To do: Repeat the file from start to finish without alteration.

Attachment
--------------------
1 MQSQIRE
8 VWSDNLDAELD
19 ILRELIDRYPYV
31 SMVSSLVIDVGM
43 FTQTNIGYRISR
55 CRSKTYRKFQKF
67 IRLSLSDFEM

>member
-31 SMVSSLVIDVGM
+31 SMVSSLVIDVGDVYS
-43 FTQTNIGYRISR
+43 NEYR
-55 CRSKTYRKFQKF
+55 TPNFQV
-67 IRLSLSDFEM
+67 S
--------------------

1 MQSQIRE
8 VWSDNLDAELD
19 ILRELIDRYPYV
31 SMVSSLVIDVGM
43 FTQTNIGYRISR
55 CRSKTYRKFQKF
67 IRLSLSDFEM

>member
-31 SMVSSLVIDVGM
+31 SMVSSLVIDVGDVYS
-43 FTQTNIGYRISR
+43 NEYR
-55 CRSKTYRKFQKF
+55 TPNFQV
-67 IRLSLSDFEM
+67 S